perceptive discrimination cases examples
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Perceptive discrimination is included in the broad concept of direct discrimination. Perceptive discrimination occurs when someone is regarded less favorably because others mistakenly believe they have a protected characteristic when they don’t. There are a couple of examples in this post that reflect how harmful perceptive discrimination can be. It generally affects the productivity of a worker in an employer-employee relationship.

But before we go any further, let’s begin with a definition…


Discrimination on the basis of one of the nine protected characteristics stated in the Equality Act 2010 is prohibited. Age, handicap, gender reassignment, marriage, and civil partnership, pregnancy and maternity, race, religion or belief, sex; and sexual orientation are some of the factors to consider. The Act also defines various types of unlawful discrimination; some of which apply to all protected characteristics (e.g., direct discrimination, indirect discrimination, harassment, and victimization); while others only apply to specific protected characteristics (e.g., failing to make reasonable adjustments for a disabled employee).

When you treat employees less favorably because of an attribute you feel they possess, people know this as direct discrimination.

Protected Characteristics And Liability

Workers do not need to work for a certain amount of time in order to file a claim for unlawful discrimination. For employers, this means that a discrimination claim can come up in connection with a job advertisement, throughout employment, up to; and including job references for former employees, and beyond.

The Equality Act 2010 establishes nine protected traits in the UK. These are the following:

  • Age
  •  Disability
  •  Gender reassignment
  •  Marriage and civil partnership
  •  Pregnancy and maternity
  •  Race
  •  Religion or belief
  •  Sex
  •  Sexual orientation

Both employers and workers are accountable for acts of discrimination that occur at work. In layman’s terms; this indicates that you can bring a discrimination claim against the employer (as an entity).

Even if the company did not intend to discriminate against someone; employers are accountable for the actions of their workers. people call it vicarious liability when this happens. If the employer can show they took all reasonable precautions to avoid discrimination in the first place; you prevent vicarious liability with this.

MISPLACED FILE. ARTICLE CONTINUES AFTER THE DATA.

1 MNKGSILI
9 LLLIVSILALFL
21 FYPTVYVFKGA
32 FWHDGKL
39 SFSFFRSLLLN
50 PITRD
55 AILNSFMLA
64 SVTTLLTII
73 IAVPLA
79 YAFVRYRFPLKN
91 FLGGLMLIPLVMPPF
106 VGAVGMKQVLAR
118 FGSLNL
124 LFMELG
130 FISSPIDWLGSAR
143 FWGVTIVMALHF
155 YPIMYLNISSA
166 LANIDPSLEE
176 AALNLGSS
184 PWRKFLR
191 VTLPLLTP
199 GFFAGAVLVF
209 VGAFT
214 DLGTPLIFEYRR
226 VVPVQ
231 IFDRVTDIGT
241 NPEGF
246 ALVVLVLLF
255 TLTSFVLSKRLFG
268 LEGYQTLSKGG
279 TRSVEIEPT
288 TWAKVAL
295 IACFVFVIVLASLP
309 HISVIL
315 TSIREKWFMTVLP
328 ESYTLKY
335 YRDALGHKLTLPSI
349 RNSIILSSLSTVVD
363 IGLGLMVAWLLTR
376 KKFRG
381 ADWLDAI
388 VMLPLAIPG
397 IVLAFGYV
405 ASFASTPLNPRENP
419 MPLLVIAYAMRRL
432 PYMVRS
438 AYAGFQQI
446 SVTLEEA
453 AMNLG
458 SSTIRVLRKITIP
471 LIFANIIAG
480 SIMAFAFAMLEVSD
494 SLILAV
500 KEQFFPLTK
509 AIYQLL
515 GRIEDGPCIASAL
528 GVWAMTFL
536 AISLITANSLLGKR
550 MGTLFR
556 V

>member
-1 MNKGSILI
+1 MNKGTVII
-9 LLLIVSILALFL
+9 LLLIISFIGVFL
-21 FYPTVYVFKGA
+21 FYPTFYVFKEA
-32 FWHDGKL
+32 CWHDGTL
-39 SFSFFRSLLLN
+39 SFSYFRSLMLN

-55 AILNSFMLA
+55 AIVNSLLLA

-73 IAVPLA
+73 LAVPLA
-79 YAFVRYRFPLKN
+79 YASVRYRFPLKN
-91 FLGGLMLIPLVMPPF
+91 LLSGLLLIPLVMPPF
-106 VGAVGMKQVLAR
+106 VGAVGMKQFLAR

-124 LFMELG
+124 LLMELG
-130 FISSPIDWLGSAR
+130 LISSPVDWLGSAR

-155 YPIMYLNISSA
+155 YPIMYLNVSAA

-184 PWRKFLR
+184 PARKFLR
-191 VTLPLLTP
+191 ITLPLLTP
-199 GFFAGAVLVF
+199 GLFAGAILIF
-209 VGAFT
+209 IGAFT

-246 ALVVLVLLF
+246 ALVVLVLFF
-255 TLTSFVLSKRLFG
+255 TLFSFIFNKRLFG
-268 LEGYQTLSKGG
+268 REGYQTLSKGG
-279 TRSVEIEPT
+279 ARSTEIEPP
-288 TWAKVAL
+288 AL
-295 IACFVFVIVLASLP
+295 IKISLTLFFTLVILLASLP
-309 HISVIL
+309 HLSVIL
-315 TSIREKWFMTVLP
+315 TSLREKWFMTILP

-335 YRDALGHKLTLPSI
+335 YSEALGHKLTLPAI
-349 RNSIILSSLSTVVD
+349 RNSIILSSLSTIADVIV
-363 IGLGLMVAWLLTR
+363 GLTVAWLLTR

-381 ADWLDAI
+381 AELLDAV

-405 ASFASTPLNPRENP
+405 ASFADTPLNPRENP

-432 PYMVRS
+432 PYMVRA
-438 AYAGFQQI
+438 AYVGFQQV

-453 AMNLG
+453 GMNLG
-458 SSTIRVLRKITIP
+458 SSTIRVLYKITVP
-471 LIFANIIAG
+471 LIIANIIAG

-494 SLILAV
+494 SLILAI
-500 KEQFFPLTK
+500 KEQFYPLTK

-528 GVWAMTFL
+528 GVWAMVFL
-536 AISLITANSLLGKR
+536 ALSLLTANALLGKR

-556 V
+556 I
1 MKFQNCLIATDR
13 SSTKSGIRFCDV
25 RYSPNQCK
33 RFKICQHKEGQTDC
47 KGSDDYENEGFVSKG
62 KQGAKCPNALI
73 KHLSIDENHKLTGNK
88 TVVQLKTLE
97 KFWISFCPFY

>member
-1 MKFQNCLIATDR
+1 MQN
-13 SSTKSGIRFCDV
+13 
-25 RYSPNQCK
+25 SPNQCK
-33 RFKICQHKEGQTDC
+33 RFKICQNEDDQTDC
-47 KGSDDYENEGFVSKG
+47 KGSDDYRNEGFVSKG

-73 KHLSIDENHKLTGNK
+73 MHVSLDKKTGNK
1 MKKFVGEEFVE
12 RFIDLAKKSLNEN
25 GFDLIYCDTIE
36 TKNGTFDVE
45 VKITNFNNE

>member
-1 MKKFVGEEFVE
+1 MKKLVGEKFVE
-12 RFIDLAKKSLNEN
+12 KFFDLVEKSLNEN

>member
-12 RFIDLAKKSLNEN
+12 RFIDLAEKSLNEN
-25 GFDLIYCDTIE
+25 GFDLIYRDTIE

The 4 Types Of Discrimination

Under the Equality Act, there are four basic categories of discrimination:

  • Direct discrimination
  • Indirect discrimination
  • Harassment
  • Victimization
  • Direct Discrimination

When you treat a person unfairly, we call this direct discrimination. 

Direct discrimination does not have to be intentional; even if there is usually a conscious act of exclusion. This means that a claim can be successful even if prejudice was unintentional.

  • Indirect Discrimination

Indirect discrimination is less visible than direct discrimination and is frequently unintentional.

In general, it arises when you implement a law or plan that applies to everyone; it is not discriminatory in and of itself, but it may disadvantage individuals who have a protected feature.

  • Victimization

When you victimize an employee, they incur detriment’ as a result of their actions.

A loss, disadvantage, damage, or hurt can all be considered a ‘detriment.’ For example, being labeled a “troublemaker,” being ignored and left out, being denied training or advancement, or getting laid off.

  • Harassment 

Harassment is defined as “undesirable behavior” that is motivated by a protected feature. The intention is to violate a person’s dignity or to create an intimidating, hostile, demeaning, humiliating, or insulting situation for them.

Harassment can take many forms, including bullying, nicknames, rumors, and intrusive or inappropriate inquiries and statements. It is not a defense to claim that the behavior has no intention to offend or was mere ‘banter.’ When it comes to harassment, the victim’s perspective is more significant than the harasser’s. Even if they do not possess the same trait as the harassed colleague; someone who witnesses this type of behavior can claim harassment if it has harmed their dignity at work.